I have multiple HTML files for this book. I am trying to add them in opposite order.

I've tried:

 cat *.html >> merge.html

I've tried to use tac on the list of downloaded files by time to no avail:

tac $(ls -t) >> output_file.html

When I open up the file, it continually seems to flash and pages are missing.

lcd047 recommended below that I use htmldoc. When following the installation, I run into the following error:

make: *** No rule to make target `ENTER'.  Stop.

When I try to run it in command line on the document download from here, I run into this issue:

ERR011: Unable to parse HTML element on line 2011 of intro.html!
BYTES: 39062
  • Could you be more specific on what you're trying to achieve? Are you trying to combine multiple pages into one long HTML document?
    – Erathiel
    Commented Jun 1, 2015 at 13:30
  • I'm trying to combine multiple HTML files (chapters) into a single long HTML document (book) Commented Jun 1, 2015 at 13:32
  • 5
    It won't work. HTML language defines a structure called DOM (Document Object Model) for a single page. Merging HTML files to make a big one is like trying to build a limousine crashing one car into other.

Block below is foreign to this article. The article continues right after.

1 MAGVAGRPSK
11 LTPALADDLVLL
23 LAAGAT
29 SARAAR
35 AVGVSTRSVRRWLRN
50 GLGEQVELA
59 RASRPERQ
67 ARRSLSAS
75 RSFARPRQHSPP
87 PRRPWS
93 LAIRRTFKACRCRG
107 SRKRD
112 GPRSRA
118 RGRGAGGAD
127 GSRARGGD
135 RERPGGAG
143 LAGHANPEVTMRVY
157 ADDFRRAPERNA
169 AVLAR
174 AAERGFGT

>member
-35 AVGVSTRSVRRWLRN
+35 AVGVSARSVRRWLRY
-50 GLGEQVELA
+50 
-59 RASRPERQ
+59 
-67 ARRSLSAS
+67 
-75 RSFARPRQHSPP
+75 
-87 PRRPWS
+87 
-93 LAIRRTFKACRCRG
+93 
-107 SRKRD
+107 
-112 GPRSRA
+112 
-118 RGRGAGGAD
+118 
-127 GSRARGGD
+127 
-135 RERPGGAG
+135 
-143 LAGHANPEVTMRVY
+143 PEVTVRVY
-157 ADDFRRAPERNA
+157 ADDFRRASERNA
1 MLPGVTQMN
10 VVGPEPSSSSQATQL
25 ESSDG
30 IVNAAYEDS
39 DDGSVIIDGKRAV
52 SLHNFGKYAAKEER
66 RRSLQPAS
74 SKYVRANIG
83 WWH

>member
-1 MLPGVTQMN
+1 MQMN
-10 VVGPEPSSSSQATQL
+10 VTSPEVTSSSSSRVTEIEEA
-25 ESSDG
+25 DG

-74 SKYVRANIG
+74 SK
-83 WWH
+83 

– jcbermu
    Commented Jun 1, 2015 at 13:36
  • If ls -t gives the direct order, you could try cat $( ls -t | tac ) >>output.html. But beware that cat doesn't deal with HTML headers and the like. A better solution might be to use something like HTMLDOC or Sigil.
    – lcd047
    Commented Jun 1, 2015 at 13:39
  • @lcd047 when I try to run "make install ENTER" as part of the htmldoc tutorial, I run into this error...make: *** No rule to make target `ENTER'. Stop Commented Jun 1, 2015 at 15:12

1 Answer 1


When you "cat" files together, you're going to end up with extra markup you don't need. Notably, you'll have <html> and </html> tags, which will screw up your rendering. You'll also have multiple <head> sections. Those pages don't look like they use Javascript, but I didn't check closely - colliding Javascript namespaces can also screw you up with this approach.

For such a small set of HTML pages, you're probably best off doing this by hand, or creating a merged HTML (CHM) file. However, there are other ways to accomplish this:

  • The first link has pointers to some very interesting tools, thank you.
    – lcd047
    Commented Jun 1, 2015 at 14:01

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